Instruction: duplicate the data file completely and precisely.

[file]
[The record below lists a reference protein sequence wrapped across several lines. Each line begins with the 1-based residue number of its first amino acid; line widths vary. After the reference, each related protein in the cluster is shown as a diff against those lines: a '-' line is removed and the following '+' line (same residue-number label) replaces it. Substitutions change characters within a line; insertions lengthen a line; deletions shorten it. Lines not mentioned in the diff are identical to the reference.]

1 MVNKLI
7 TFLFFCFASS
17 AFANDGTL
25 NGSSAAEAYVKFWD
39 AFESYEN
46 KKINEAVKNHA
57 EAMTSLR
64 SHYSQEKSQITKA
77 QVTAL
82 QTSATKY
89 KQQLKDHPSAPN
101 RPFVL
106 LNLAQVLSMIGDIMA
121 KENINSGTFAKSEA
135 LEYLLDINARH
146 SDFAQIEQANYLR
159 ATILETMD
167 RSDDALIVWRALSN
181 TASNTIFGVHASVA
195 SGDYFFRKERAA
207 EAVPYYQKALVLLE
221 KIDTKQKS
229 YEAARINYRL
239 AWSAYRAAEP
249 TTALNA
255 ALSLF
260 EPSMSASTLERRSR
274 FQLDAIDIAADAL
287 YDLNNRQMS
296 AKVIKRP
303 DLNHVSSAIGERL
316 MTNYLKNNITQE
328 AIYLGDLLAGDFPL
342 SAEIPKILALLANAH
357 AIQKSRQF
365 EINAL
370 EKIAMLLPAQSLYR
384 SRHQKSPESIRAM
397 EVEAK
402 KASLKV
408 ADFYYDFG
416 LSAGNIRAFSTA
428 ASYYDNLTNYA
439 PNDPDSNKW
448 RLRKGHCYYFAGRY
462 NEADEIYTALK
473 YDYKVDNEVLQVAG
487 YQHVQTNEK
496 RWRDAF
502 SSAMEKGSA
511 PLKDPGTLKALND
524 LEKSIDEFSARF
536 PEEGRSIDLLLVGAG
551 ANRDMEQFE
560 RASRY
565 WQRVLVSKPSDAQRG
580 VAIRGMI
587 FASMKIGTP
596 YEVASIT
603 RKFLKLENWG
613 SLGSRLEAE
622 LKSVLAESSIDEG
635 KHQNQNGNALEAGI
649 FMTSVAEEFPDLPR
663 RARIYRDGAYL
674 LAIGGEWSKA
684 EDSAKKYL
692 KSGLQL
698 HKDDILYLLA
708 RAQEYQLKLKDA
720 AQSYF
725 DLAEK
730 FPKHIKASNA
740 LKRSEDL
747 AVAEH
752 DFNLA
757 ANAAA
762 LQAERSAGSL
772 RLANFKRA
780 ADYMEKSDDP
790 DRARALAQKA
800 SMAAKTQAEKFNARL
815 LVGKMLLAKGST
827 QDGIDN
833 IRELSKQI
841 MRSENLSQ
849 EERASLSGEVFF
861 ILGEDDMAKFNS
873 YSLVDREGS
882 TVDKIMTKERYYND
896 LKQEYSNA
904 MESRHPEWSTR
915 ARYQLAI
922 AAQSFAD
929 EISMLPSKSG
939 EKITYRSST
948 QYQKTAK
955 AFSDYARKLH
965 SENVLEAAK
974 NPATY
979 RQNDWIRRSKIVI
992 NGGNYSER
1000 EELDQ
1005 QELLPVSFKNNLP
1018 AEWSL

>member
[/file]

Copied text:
[The record below lists a reference protein sequence wrapped across several lines. Each line begins with the 1-based residue number of its first amino acid; line widths vary. After the reference, each related protein in the cluster is shown as a diff against those lines: a '-' line is removed and the following '+' line (same residue-number label) replaces it. Substitutions change characters within a line; insertions lengthen a line; deletions shorten it. Lines not mentioned in the diff are identical to the reference.]

1 MVNKLI
7 TFLFFCFASS
17 AFANDGTL
25 NGSSAAEAYVKFWD
39 AFESYEN
46 KKINEAVKNHA
57 EAMTSLR
64 SHYSQEKSQITKA
77 QVTAL
82 QTSATKY
89 KQQLKDHPSAPN
101 RPFVL
106 LNLAQVLSMIGDIMA
121 KENINSGTFAKSEA
135 LEYLLDINARH
146 SDFAQIEQANYLR
159 ATILETMD
167 RSDDALIVWRALSN
181 TASNTIFGVHASVA
195 SGDYFFRKERAA
207 EAVPYYQKALVLLE
221 KIDTKQKS
229 YEAARINYRL
239 AWSAYRAAEP
249 TTALNA
255 ALSLF
260 EPSMSASTLERRSR
274 FQLDAIDIAADAL
287 YDLNNRQMS
296 AKVIKRP
303 DLNHVSSAIGERL
316 MTNYLKNNITQE
328 AIYLGDLLAGDFPL
342 SAEIPKILALLANAH
357 AIQKSRQF
365 EINAL
370 EKIAMLLPAQSLYR
384 SRHQKSPESIRAM
397 EVEAK
402 KASLKV
408 ADFYYDFG
416 LSAGNIRAFSTA
428 ASYYDNLTNYA
439 PNDPDSNKW
448 RLRKGHCYYFAGRY
462 NEADEIYTALK
473 YDYKVDNEVLQVAG
487 YQHVQTNEK
496 RWRDAF
502 SSAMEKGSA
511 PLKDPGTLKALND
524 LEKSIDEFSARF
536 PEEGRSIDLLLVGAG
551 ANRDMEQFE
560 RASRY
565 WQRVLVSKPSDAQRG
580 VAIRGMI
587 FASMKIGTP
596 YEVASIT
603 RKFLKLENWG
613 SLGSRLEAE
622 LKSVLAESSIDEG
635 KHQNQNGNALEAGI
649 FMTSVAEEFPDLPR
663 RARIYRDGAYL
674 LAIGGEWSKA
684 EDSAKKYL
692 KSGLQL
698 HKDDILYLLA
708 RAQEYQLKLKDA
720 AQSYF
725 DLAEK
730 FPKHIKASNA
740 LKRSEDL
747 AVAEH
752 DFNLA
757 ANAAA
762 LQAERSAGSL
772 RLANFKRA
780 ADYMEKSDDP
790 DRARALAQKA
800 SMAAKTQAEKFNARL
815 LVGKMLLAKGST
827 QDGIDN
833 IRELSKQI
841 MRSENLSQ
849 EERASLSGEVFF
861 ILGEDDMAKFNS
873 YSLVDREGS
882 TVDKIMTKERYYND
896 LKQEYSNA
904 MESRHPEWSTR
915 ARYQLAI
922 AAQSFAD
929 EISMLPSKSG
939 EKITYRSST
948 QYQKTAK
955 AFSDYARKLH
965 SENVLEAAK
974 NPATY
979 RQNDWIRRSKIVI
992 NGGNYSER
1000 EELDQ
1005 QELLPVSFKNNLP
1018 AEWSL

>member